In the five or so years prior to 2022, the market was abuzz with news of the latest forward-purchase or forward-fund transaction. With demand for high-quality commercial and residential real estate exceeding supply, certain cohorts of real-estate investors were willing to take greater risks in order to obtain higher yields – by entering into forward-fund or forward-purchase agreements for real-estate assets that had not yet been completed.

The key differences between the two approaches will be discussed below, but both require the purchaser to speculate upon the prevailing investment conditions when the asset will be completed. Given recent press releases from various stakeholders, it is clear that forward purchase arrangements are going to re-emerge in the residential sector as a prevalent means of acquiring residential units in order to address the current housing shortage. In that context, we explore the key issues and risks associated with this approach.

Forward-purchase and forward-fund transactions – what’s the difference?

It can sometimes appear that the terms ‘forward-purchase’ and ‘forward-fund’ refer to the same types of transaction, as the terms are sometimes used interchangeably. But they are not the same thing.

While forward-fund and forward-purchase transactions can both offer attractive means of acquiring real-estate assets, the key differences of which an investor needs to be aware are set out below.

The focus of this article is forward-purchase transactions, which we look at in more detail below.

Why enter into a forward-purchase agreement?

Developer perspective

There are many advantages for a developer in entering into a forward-purchase agreement, including:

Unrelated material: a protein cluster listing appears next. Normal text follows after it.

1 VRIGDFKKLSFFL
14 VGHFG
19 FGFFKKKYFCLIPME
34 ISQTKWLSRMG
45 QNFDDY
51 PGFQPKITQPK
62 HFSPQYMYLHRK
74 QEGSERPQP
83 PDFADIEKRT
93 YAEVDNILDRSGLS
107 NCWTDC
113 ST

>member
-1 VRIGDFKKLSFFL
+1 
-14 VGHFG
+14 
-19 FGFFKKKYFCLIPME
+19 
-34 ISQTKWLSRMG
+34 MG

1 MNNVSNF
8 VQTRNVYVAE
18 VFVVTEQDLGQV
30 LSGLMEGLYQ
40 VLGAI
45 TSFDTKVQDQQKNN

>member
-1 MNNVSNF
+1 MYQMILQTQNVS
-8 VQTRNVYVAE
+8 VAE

1. Speculative building: Entering a forward-purchase agreement can eliminate the speculation risk for the developer as the future purchase price for the development has been determined in advance.
  2. Exit: The agreement provides a clear exit strategy for the developer.
  3. Finance: Having certainty of exit will give the developer a greater chance of securing construction finance, and of securing more favourable terms for that finance. Financing can be repaid on receipt of the funds from the purchaser.
  4. Hold period: With the land and the development transferring to the purchaser on completion, the developer avoids incurring the cost and time associated with the usual post-completion marketing and bidding processes, and can avoid accruing interest liabilities on its financing during that period.
  5. Rate of return: The developer will likely see an increased RoR given the short hold period following completion. We are typically seeing a closing period of 15 working days following practical completion.
  6. Future projects: With prior knowledge of the return expected for the development, the developer can look for future projects sooner and can minimise any period of stagnation between developments.

Forward-purchaser perspective

There are also advantages for purchasers, including:

  1. Expertise: While a forward-purchaser may desire to undertake the development itself, it simply may not have the capacity or the expertise to do so. By entering into a forward-purchase agreement, the purchaser will be able to rely on the expertise of the developer’s team.